I recently got a call from a security journalist who wanted my recommendations for the “Best Practices” in system patching. I explained patiently to Prince Wu, uh, urr, the journalist, that I don’t patch my systems at all. My home file server is still running OpenBSD from 5 years ago (and it works fine) and my Solaris machine is running some ancient version that is compatible with some of the development software I rely on. I pretty much set my network up, and don’t screw with it. In return, it pretty much just works unless a cable jiggles loose or the dogs chew on something.
-Marcus J. Ranum
This is one of the best ideas in computer security that I’ve heard in ages. It’s true that while continuously patching your programs allows you to have the latest technology, using older versions gives you better stability. Patching is an expensive and painful process. And besides, this is also one of the reasons why computers are getting out of the programmers’ control. We do not know our own systems anymore. At least not the same way that our predecessors do. What we really need is not what the market claim to be the latest and, I strongly doubt, the greatest softwares available. Patches are just proof of inperfection, which is, thinking about it, brought by patching in the first place. If we know our systems very well, we will be able to come up with better codes.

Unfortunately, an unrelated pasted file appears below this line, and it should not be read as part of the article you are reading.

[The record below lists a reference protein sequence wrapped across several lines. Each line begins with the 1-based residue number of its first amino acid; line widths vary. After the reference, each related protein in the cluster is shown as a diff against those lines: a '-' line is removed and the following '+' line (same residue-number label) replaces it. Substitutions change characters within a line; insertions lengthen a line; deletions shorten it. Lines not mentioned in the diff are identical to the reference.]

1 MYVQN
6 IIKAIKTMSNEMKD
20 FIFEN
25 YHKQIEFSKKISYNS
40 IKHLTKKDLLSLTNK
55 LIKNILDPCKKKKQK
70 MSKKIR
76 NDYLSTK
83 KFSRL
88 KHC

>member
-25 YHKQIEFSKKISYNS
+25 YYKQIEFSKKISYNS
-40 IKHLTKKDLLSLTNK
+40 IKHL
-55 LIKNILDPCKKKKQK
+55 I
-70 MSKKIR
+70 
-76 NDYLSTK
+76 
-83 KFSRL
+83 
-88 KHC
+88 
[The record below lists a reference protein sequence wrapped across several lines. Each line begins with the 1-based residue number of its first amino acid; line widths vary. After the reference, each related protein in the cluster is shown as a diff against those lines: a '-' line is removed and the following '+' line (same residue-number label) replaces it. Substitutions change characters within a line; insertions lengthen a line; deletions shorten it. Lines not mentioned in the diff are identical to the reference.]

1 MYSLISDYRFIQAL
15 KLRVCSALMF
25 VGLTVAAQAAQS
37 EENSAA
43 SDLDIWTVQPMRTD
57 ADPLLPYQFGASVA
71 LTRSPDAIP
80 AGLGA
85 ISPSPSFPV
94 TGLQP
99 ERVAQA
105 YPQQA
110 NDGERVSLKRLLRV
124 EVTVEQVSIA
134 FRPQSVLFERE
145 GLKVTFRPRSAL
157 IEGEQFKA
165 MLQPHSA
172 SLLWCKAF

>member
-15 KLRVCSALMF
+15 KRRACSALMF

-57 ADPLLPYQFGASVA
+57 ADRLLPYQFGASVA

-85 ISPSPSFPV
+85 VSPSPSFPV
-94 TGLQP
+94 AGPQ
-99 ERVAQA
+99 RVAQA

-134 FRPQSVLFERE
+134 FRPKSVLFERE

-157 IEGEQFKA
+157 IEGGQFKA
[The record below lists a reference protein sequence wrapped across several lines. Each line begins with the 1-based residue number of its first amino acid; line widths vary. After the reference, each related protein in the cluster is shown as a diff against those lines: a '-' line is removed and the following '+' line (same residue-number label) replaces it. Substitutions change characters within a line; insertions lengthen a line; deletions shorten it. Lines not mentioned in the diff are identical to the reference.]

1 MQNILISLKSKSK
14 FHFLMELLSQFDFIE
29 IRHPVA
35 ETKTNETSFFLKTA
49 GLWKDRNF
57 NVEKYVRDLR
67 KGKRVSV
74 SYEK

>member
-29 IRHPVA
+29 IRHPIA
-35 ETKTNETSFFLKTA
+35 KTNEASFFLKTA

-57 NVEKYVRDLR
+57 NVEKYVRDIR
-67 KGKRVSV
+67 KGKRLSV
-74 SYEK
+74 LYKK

There is a reason why MJR is one of the top specialist in this field. Because he knows that the when developing a software you just have to “write it and forget it”.